Steve DeAn­gelo, a co-founder of Oak­land’s Har­bor­side mar­i­juana dis­pen­sary, said as many as 90 per­cent of the 500 grow­ers he did busi­ness with last year and a dozen “legacy” dis­pen­saries — long­time op­er­a­tors that formed the foun­da­tion of the med­i­cal mar­i­juana in­dus­try — have gone out of busi­ness.

“I look back on this year and think of it as the agony and the ec­stasy,” DeAn­gelo said. “On the one hand, it’s the cul­mi­na­tion of my life’s work, but on the other hand we’ve seen the destruc­tion of a very spe­cial, unique, eclec­tic and col­or­ful cul­ture.”

The fo­cus now seems to be on mak­ing the recre­ational mar­ket vi­able, but ef­forts to ease the tax bur­den, in­clud­ing pro­pos­als to cut excise taxes from 15 per­cent to 11 per­cent, have got­ten lit­tle traction.

Mean­while, grow­ers say, the cost of be­ing in the busi­ness is as­tro­nom­i­cal. Busi­ness li­censes cost any­where from $1,205 for a per­mit to grow 25 out­door plants to $77,905 for a 22,000-square-foot in­door plan­ta­tion. Grow­ers and man­u­fac­tur­ers also have to pay for lab test­ing to as­sure reg­u­la­tors that the mar­i­juana is free of pes­ti­cides, chem­i­cals and tox­ins.

Pack­ag­ing is an­other big ex­pense. All smok­able and ed­i­ble cannabis must be in child-re­sis­tant con­tain­ers and af­fixed with la­bels that out­line po­tency and dosage amounts. There are also strict pro­to­cols on how to trans­port, dis­trib­ute and dis­pose of ex­cess or de­fec­tive mar­i­juana.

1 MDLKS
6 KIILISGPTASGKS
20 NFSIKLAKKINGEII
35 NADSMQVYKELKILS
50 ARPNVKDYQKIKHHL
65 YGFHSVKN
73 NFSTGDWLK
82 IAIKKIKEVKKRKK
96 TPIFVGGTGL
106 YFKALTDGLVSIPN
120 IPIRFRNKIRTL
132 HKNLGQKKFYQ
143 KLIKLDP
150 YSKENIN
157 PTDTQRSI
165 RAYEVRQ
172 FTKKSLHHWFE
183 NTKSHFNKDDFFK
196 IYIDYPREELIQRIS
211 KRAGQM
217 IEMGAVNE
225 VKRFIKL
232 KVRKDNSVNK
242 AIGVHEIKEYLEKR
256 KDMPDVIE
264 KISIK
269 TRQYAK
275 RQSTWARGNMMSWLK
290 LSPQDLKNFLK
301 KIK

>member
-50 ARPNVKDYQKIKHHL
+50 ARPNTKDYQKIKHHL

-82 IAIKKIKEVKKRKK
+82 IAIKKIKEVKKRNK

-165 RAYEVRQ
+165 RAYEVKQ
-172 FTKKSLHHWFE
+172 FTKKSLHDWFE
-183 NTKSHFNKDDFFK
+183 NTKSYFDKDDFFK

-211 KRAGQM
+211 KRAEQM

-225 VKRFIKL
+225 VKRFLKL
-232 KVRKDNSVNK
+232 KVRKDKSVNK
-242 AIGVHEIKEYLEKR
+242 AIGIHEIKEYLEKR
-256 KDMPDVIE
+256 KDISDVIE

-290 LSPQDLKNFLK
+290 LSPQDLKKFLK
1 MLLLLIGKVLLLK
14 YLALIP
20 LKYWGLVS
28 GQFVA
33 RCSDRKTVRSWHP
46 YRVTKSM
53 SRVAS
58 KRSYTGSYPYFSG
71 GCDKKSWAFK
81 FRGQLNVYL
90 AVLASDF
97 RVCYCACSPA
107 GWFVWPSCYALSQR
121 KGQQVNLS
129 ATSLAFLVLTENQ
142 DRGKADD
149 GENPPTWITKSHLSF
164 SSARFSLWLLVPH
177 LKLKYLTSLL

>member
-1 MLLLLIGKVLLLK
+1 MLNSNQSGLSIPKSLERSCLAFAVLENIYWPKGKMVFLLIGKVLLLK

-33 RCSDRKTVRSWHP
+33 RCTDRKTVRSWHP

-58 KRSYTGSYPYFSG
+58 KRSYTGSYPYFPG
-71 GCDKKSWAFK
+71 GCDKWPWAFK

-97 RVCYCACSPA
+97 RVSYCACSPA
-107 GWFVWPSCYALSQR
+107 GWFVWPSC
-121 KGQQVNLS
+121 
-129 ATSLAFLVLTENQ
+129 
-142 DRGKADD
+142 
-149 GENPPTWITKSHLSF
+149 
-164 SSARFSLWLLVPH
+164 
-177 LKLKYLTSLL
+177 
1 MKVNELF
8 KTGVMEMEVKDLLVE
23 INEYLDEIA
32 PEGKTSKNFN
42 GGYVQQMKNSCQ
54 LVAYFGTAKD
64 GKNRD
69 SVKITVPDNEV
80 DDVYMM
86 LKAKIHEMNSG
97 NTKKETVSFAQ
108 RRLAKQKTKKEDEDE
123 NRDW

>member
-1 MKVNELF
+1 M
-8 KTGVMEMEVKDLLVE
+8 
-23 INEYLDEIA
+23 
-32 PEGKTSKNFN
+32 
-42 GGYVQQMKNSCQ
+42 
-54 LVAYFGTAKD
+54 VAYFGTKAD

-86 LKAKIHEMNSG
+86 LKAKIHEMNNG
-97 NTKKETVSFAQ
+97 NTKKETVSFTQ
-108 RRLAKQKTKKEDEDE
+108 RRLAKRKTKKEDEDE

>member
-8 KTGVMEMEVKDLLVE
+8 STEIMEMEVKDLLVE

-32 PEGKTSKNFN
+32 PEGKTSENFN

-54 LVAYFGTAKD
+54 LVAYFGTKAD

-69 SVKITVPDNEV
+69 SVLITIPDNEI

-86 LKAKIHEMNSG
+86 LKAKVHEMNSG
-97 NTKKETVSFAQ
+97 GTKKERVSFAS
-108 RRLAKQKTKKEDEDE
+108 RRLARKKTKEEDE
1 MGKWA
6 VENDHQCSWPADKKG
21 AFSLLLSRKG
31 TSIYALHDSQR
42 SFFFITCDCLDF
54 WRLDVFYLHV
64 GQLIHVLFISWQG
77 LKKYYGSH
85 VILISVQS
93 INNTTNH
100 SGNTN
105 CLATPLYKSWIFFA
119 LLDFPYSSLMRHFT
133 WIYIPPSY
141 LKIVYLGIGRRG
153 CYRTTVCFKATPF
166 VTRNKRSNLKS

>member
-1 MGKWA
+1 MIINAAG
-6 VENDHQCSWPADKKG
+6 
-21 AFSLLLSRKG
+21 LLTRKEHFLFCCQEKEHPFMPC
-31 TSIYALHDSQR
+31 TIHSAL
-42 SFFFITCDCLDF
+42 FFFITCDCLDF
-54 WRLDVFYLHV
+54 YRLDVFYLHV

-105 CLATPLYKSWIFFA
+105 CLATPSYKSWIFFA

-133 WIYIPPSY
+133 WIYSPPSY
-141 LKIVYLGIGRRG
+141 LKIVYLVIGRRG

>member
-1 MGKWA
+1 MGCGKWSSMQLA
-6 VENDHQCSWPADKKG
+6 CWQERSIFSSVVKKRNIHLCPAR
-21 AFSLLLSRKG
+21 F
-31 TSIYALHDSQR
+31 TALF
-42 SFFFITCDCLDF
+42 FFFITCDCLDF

“Ev­ery farmer I know is strug­gling,” said Nikki Las­treto, who with her hus­band, Swami Chai­tanya, grows their sig­na­ture brand Swami Select on a re­mote farm near Lay­tonville (Men­do­cino County). “I’m re­ally proud to say we are still in this game be­cause it’s been tough.”

Mak­ing mat­ters worse is a statewide back­log in pro­cess­ing li­censes. In­dus­try of­fi­cials es­ti­mate that only about 10 per­cent of grow­ers who have ap­plied for li­censes have got­ten them. This has led to a short­age in the num­ber and va­ri­ety of prod­ucts on store shelves.

“I don't know any con­sumers who are sat­is­fied with the prices or prod­ucts com­pared to how it was a year ago,” said Dale Gieringer, the di­rec­tor of the Cal­i­for­nia branch of the Na­tional Or­ga­ni­za­tion for the Re­form of Mar­i­juana Laws, or NORML.

It doesn’t help that al­most all trans­ac­tions have to be done in cash be­cause most banks won’t take on a busi­ness that is still con­sid­ered il­le­gal by the fed­eral gov­ern­ment.

To avoid the has­sle, as many as two-thirds of Cal­i­for­nia com­mu­ni­ties have pro­hib­ited the cul­ti­va­tion, distri­bu­tion and sale of the herb. Most of the 110 cities and coun­ties in the Bay Area, in­clud­ing San Fran­cisco, are in the busi­ness, but lib­eral Marin County joined their more con­ser­va­tive brethren and re­jected store­front sales.

While the le­gal mar­ket con­tracts, the sale of boot­leg mar­i­juana is go­ing strong, es­pe­cially

around Men­do­cino, Hum­boldt and Trin­ity coun­ties, known as the Emer­ald Tri­an­gle, where as much as 80 per­cent of the il­le­gal pot sold in other states is pro­duced.